I was lucky enough to experience David Sedaris' new collection the way it was meant to be read: on an airplane, jetlagged but fidgety, sandwiched between an old lady who spent the duration of the flight quietly mumbling to herself, and a window smeared with the imprint of someone else's hair. When You Are Engulfed in Flames was perfect for shutting out Ol' Mumbles and resisting a nap that would have required my head touching the greasy window; the stories are short, easily digested, and funny enough that they might make you giggle a few times, but never laugh loud enough to disturb your fellow travelers.
Planes and travel make frequent enough appearances in the collection that one suspects Sedaris knows exactly what he's writing—an airplane read. A story in which he gets in a fight with a woman in the airplane seat next to him is one of the strongest in the book, featuring Sedaris' knack for cutting the brake lines on the quotidian and sending the everyday hurtling into absurdity. But unfortunately for the reader who isn't trapped on an airplane—who might demand slightly more of their books than simple distraction and the occasional discreet chuckle—flashes of this patented Sedaris outlandishness are rare. Instead, we are treated to tame stories about birdwatching, art collecting, and the free ice cream sundaes provided to those flying business class.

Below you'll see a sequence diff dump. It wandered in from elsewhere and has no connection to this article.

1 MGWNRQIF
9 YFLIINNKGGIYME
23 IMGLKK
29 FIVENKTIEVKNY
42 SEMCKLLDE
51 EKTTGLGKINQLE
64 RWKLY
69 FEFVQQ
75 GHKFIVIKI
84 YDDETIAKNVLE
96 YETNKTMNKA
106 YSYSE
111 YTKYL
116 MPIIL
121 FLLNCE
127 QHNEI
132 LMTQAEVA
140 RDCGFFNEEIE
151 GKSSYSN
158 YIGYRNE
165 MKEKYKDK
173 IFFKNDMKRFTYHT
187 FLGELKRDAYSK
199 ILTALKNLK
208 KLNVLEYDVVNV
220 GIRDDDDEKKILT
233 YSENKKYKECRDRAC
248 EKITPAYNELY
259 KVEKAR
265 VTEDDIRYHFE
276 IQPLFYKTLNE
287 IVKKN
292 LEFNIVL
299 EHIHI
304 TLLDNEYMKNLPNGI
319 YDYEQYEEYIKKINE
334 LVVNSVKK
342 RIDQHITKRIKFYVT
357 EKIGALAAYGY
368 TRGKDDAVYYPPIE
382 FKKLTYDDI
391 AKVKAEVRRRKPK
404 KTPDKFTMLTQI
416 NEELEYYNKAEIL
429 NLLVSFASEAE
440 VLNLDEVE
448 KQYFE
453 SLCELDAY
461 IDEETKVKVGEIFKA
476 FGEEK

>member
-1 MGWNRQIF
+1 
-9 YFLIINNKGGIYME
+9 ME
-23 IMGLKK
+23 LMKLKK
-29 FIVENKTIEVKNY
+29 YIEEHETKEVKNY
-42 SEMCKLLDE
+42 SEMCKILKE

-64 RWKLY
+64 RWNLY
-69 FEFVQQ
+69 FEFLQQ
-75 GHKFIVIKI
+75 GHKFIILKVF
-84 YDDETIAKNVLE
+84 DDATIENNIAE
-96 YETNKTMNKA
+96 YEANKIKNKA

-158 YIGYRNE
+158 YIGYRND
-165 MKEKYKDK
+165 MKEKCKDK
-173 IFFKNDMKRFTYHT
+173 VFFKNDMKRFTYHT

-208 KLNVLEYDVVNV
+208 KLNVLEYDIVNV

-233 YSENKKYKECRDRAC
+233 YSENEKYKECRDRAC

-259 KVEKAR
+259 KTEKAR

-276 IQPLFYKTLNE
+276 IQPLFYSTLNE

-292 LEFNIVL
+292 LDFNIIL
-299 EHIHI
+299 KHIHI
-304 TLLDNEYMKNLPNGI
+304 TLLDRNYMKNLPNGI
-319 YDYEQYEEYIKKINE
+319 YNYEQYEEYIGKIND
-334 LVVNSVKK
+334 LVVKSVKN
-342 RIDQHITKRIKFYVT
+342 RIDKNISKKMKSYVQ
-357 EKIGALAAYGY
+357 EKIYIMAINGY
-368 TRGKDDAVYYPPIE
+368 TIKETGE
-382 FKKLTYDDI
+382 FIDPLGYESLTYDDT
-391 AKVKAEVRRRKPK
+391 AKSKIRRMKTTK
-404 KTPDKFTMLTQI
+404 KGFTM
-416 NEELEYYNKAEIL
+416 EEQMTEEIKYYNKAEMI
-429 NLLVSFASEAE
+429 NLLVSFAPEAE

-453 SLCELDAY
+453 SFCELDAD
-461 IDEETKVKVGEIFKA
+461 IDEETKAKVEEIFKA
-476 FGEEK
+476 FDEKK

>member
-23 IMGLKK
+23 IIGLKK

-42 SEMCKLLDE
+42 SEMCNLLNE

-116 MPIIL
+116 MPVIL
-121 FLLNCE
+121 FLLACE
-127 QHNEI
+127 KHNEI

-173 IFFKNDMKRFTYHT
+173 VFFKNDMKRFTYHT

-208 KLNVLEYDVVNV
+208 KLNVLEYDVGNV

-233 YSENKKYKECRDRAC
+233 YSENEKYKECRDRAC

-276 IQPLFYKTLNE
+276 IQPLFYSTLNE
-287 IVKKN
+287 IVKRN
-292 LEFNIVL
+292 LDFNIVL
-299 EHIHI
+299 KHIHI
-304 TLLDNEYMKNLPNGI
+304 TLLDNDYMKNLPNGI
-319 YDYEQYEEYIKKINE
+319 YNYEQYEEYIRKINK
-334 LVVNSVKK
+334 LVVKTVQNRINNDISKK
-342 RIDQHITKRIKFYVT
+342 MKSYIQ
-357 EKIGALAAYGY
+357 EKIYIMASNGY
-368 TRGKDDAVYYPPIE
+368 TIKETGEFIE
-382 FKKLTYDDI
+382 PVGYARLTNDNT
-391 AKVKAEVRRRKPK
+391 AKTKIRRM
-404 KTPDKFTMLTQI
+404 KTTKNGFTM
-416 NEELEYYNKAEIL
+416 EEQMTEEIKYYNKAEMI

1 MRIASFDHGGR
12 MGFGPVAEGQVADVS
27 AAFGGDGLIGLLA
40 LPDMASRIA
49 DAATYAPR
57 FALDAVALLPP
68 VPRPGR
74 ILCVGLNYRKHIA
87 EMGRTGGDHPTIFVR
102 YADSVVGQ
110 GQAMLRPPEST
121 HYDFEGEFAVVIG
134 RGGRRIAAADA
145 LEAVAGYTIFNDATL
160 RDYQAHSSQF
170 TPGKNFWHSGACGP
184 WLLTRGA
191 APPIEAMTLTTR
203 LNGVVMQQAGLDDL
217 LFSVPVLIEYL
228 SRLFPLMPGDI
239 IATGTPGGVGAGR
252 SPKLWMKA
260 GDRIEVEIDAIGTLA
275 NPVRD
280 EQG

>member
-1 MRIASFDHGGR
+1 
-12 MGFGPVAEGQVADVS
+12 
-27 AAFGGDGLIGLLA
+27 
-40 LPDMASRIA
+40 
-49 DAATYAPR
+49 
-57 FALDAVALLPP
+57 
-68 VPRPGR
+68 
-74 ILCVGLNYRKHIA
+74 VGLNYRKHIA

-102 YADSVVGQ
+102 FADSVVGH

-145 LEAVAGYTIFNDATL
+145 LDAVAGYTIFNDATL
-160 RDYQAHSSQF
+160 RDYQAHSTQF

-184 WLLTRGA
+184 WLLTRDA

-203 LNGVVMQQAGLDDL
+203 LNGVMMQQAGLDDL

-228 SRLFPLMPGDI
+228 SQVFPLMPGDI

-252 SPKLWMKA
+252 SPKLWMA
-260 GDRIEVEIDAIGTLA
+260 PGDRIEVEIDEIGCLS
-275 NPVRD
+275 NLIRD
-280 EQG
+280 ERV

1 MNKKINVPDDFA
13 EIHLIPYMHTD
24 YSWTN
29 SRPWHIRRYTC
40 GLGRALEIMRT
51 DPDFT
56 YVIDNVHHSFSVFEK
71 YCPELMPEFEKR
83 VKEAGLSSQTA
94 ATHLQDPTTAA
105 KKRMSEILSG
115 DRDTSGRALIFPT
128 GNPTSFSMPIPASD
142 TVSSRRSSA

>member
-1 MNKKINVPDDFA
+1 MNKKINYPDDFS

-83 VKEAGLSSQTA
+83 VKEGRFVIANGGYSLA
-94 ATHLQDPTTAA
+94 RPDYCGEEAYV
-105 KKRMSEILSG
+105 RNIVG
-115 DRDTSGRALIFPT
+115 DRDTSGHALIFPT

His choice of subject matter points to the problem with Sedaris these days. He earned his fanbase (and a mention in Stuff White People Like) thanks to wacky stories about working as an elf, or discovering that his Greek grandma was using the hand towels as toilet paper. Now that he's a famous touring author living with his dreamboat boyfriend in France, his stories just aren't as weird or as interesting, and his attempts to make them so feel strained. Engulfed does feature flashes of that off-kilter Sedaris wit (when describing a boil on his tailbone, he writes that his "[ass] is so insubstantial that the boil was actually an improvement, something like a bustle filled with poison"), but more often the stories here are quickly read and more quickly forgotten: entertaining enough, but easy to put away when the wheels hit the tarmac.